I have been in this business for almost 20 years now, and what I have found is that most investors want the CliffsNotes: a shortcut to success.
They latch onto things like P/E ratios and book values to judge whether a stock is worth buying and really don’t dig much deeper than that to make their decision. It helps quite a bit if someone they know that uses another method like Price to Sales ratios or Multiple of User Units as their guide mentions a stock they like over cocktails or dinner.
If that happens, then the move becomes a no-brainer. You would be a fool not to buy. Of course, that is where most people end their due diligence on a trade.
The decision to hold or sell a stock becomes mostly a function of market price versus purchase price. The sell discipline for these investors has little to do with how well the company is performing or meeting its corporate goals and quite a bit to do with how much over or under the purchase price their stock has moved.
Talk vs. walk
If you asked these same investors what they think are the most important aspects of successful investing, many of them would talk about diversification and risk management, sustainable earnings growth, market advantage and corporate culture.
There is no doubt that these are important functions of the investment process, but in the real world, most individual investors talk the talk much more than they walk the walk. Then they ask me why they aren’t doing as well as the professionals.
The fact is that it is hard to stay on track. Emotions are the enemy of good investing and emotions are one of the main reasons why individual investors under-perform their professional counterparts.
Confronting the enemy
There is only one way I know to cut the emotional aspect out of your investment decision. That is to create a process that you use for every investment decision and force yourself to apply it regardless of what your gut, neighbor, drinking buddy or co-worker says.
It starts with an Investment Policy Statement (IPS). Most professional investors rely heavily on their Investment Policy Statement to guide their actions. If an investment doesn’t fit into their IPS they either have to pass on it or change their IPS to include that type of investment. You can’t make a rash decision if you follow the process.
If your investment idea passes the IPS test then you follow the process to the next step which may be the allocation part of the process. Now you have to make sure your new idea doesn’t mess up your allocation model. If it does, then you have to make changes in your model to accommodate your new investment or you can’t buy it.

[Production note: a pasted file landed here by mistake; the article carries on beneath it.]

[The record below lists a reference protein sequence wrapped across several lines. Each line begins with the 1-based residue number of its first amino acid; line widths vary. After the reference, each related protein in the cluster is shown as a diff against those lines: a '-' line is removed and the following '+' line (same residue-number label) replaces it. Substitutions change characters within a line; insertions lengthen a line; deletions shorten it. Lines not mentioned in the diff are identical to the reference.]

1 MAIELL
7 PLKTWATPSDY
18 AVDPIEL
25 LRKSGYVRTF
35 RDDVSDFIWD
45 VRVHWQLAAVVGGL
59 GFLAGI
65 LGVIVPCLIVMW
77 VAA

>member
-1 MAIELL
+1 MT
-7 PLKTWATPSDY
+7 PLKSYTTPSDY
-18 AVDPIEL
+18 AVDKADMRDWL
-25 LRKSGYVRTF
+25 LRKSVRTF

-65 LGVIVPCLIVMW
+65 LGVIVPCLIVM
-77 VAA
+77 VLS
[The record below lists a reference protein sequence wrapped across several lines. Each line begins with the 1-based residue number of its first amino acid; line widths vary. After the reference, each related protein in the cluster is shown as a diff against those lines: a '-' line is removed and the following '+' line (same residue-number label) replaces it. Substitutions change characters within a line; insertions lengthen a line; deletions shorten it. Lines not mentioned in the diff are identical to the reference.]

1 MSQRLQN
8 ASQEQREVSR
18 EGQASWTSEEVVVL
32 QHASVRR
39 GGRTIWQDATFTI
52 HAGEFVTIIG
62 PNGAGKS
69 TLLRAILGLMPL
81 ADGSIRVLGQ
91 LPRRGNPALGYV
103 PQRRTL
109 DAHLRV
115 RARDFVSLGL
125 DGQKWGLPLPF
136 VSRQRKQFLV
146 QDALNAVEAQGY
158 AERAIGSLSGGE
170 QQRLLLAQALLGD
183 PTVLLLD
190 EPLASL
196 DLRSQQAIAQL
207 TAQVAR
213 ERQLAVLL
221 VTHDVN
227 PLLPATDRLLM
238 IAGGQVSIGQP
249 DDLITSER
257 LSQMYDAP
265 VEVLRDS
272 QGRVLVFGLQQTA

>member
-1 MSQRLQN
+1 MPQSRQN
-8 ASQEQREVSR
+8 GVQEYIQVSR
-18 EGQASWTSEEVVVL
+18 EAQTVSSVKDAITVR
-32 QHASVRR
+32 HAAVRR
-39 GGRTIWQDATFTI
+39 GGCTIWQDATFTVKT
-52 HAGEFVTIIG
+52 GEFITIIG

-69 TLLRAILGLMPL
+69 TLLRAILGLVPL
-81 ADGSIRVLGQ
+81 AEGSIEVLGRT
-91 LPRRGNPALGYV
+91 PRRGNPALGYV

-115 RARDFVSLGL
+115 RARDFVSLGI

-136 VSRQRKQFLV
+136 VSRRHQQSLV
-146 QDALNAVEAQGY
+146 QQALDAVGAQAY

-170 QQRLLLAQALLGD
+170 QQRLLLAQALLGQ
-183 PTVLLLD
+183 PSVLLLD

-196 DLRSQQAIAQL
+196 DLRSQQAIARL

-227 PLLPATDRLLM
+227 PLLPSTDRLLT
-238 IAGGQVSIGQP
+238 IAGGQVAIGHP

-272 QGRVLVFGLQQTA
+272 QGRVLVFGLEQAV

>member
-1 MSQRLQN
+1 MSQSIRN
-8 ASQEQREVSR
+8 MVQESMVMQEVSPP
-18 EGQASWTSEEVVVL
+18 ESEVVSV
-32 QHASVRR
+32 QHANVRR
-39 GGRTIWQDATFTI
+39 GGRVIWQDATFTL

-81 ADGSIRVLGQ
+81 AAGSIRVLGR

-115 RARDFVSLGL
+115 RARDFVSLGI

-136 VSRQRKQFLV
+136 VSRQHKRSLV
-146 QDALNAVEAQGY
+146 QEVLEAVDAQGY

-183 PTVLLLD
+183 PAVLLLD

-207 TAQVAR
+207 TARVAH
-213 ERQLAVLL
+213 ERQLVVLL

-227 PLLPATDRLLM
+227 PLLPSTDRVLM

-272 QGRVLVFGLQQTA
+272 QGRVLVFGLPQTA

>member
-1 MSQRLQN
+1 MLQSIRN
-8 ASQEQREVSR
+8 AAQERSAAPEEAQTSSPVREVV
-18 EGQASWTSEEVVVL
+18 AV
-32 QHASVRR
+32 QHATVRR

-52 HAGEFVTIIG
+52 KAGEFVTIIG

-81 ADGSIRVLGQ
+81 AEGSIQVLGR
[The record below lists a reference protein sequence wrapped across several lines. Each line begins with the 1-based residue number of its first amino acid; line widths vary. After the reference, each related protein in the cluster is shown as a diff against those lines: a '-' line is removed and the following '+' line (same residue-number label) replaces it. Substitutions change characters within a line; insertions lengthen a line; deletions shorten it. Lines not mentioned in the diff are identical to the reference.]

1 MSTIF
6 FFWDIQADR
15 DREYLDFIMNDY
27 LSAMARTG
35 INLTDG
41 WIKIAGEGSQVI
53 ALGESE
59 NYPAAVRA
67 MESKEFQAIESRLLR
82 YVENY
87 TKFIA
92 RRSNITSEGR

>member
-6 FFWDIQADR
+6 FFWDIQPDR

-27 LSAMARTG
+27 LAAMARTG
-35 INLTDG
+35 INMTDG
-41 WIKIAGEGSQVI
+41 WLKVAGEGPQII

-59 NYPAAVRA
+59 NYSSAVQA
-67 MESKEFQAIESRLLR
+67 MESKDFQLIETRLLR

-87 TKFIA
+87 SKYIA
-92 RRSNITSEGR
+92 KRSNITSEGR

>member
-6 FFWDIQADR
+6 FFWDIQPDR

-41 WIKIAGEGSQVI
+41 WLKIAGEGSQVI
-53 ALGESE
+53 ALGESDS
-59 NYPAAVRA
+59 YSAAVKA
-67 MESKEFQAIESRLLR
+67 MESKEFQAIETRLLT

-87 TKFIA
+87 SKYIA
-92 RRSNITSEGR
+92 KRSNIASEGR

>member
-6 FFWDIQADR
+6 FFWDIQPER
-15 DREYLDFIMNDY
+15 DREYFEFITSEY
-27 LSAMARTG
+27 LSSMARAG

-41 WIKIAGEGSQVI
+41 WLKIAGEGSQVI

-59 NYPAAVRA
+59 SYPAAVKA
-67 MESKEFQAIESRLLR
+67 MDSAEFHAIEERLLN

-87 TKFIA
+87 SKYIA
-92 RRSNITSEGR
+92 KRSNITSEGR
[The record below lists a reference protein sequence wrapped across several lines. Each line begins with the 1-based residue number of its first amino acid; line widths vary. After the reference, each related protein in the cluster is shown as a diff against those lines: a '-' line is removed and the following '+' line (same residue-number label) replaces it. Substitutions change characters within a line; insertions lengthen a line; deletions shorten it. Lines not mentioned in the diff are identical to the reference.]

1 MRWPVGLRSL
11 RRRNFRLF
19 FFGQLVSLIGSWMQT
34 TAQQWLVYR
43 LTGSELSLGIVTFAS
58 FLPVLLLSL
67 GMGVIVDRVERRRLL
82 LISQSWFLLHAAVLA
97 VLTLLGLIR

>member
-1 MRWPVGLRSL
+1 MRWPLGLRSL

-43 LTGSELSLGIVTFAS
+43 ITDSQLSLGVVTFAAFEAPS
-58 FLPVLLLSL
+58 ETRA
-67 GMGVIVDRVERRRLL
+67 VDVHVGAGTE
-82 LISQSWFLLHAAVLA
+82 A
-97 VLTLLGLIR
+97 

After each part of the process, you move to the next step until you have pushed your way through the entire process. Then you have the ability to make an informed decision. It’s not as easy as the “my friend has a hot tip” process, but it is why the average professional investors tend to outperform the average individual investor by a fairly large margin.
Seeing how it works
I understand that most of you are not ready or qualified to put together your own investment process without some help, so I have a suggestion. Find a professional group and get involved in their investment committee. I know what you are thinking. You can’t just find a professional investment group and join their investment committee, but it may be easier than you think.
Most people don’t realize that professional investors include many non-profit groups that have enough money to require a high level of investment service. Groups such as your local United Way may have reserve funds or an endowment fund that is being run through an investment process. If your church is large enough, they may be investing their money through a process. And most companies that offer retirement plans have an investment committee that is required to oversee the investment process for their retirement plan. In many cases these groups would love for you to volunteer for their investment committee. It can be a great way to learn how to invest your money through a higher quality process.
Anyone who is handling someone else’s money has a responsibility to do it properly. That doesn’t mean that all of these groups are doing it right. As a matter of fact, a lot of them need to be updated. But they are part of the group we call professional investors and they have a standard of excellence they should be striving to live up to. And I think it is a great way to learn the ropes without having to pay to go to class. Not only that, you will have the satisfaction of knowing that you are helping someone while you learn.
The United Way is a good place to start looking because even if they don’t need someone on their investment committee, they may very well work with an agency that does. Once you start to learn how to handle other people’s money, it can make a big difference in the way you handle your own.
Contact MBJ contributing columnist Scott Reed, CIMA, CWA, AIF, of Hilliard Lyons, member NYSE & SIPC, in Tupelo at firstname.lastname@example.org.
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